I was lucky enough to be asked by Jaguar and Team Sky to try the Bike Radar training hub at the London Bike show this week.
The Training hub was effectively a selection of suppliers of fitness products and services who collectively provided a wide ranging experience for those who bought tickets. Whilst the price of £115 may seem a bit “punchy”, some googling on the cost of doing a VO2 Max test alone can easily exceed this price.
The first section of the programme was a PowerBreathe assessment, which was described as weight training for your lungs and was an interesting experience that did feel a bit more obviously a product pitch than the other sections. The simple concept seemed to be that you can train your lungs to breathe a higher volume of oxygen. For example I managed 3.7 litres per breath and apparently athletes with training might hit over 5 litres. That extra oxygen could make a difference to your riding and to be honest, I’d not heard of the product or the concept before. If you have lots of spare cash you can buy a system that analyses your breathing on a computer in real-time (we used this) for £450 and it was pretty cool, as it showed an analysis of each breath and resistance was adjusted as you did it. I think you could certainly soon see some progress with a tool like this and to be frank it’s a lot less than a pair of carbon wheels. If I was a serious athlete, training to race at as high a level, I might consider it to add some marginal improvements to my training. As a recreational cyclist, I wasn’t totally convinced it was for me but it was fun to give it a try. Bikeradar reviewed the top of the range system not long ago and opinions via Googling seem to be mixed but then that is partly the joy of forums etc : http://www.bikeradar.com/road/gear/category/accessories/gadgets/product/review-powerbreathe-k5-breathe-link-pc-software-12-46473
From there we moved on to, what was for me, the part of the experience I had been most looking forward to (if quite nervously) – the fitness test.
Now as it didn’t involve running a mask that measured airflow, I think it was a more a VMax test (although I’ll await the results to confirm this). After a 5 minute warm up, starting at 100w, after every minute 15w was added to the resistance until you couldn’t complete the full minute without your cadence falling markedly or your heart rate going ballistic.
Now I’ve never considered myself a strong cyclist thanks to my skinny legs but I was still hoping for the best. As it turned out I thought I rode quite well up to and including the 295w level but once we clicked up to 310w, I couldn’t make the minute as my legs ran out of push. I still felt fine from a heart rate point of view but my legs waved the white flag. The reality of my riding is that’s always how it happens, mylegs run out of steam before the rest of my body. I had hoped to get above 300w but 295 is pretty close, so I’m ok with and it reinforces to me that I probably need to do more interval training to get some more strength into my legs.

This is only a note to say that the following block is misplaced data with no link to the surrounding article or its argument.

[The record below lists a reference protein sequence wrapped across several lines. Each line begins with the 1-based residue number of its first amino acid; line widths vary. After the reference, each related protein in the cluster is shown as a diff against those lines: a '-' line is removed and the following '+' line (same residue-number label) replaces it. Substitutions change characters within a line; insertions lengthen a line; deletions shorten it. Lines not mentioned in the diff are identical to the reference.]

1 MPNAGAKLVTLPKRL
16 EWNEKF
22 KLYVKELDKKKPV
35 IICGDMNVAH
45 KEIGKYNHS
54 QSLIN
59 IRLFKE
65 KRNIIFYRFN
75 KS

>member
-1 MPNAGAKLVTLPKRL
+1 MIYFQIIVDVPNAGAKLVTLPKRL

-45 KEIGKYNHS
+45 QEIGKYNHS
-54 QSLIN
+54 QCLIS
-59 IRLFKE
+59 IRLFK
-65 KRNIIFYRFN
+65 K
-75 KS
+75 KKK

After a warm down we moved on a postural assessment, a body fat measurement and a antioxidant level assessment. My posture was actually pretty good, with some advice around trying to sit straighter, it was a pleasingly short conversation. Body fat was also good at 10.9% – not really a big surprise if you’ve met me, I’m pretty skinny. The antioxidants section was quite interesting. A machine scanned my hand and rated us on a scale. According to the chap doing the test, a reasonable score started at 30,000 and as my reading was 36,000 that was apparently a testament to a decent diet and generally good health. Yay. I also learnt that if you like green tea (it’s full of antioxidants), then 3 cups a day is the “magic” amount to get the most benefit from it.
In 28 days I should receive a suggested 4 week training plan from Koolstof coaching (http://www.koolstofcoaching.com/) and I’ll look forward to this with interest.
We didn’t seem to get the pedalling analysis the website suggested we might and I guess, I’m a touch disappointed that the fitness testing didn’t appear to include a full VO2Max as the website suggested we might. Who knows, that may come in the final report, so I’ll have to wait and see. Had I paid my own money for the ticket, I might have felt a touch aggrieved about this but given that I was a guest of Jaguar and Team Sky, it was great to have a go and experience each of the sessions as an interested enthusiast. All of the people in the Bike Radar Training hub were friendly and welcoming and it appeared that bookings were high. Our two hour appointments actually took slightly longer than advertised, so from a time spent point of view – we certainly got our fair share. Thanks again to our hosts for inviting us to take part.
If you’re interested in another story on the Training Hub, Jason Veall was the chap following us around the course whilst we did our session and his story is here:
Thanks for reading and of course any info that comes through later will see this post updated.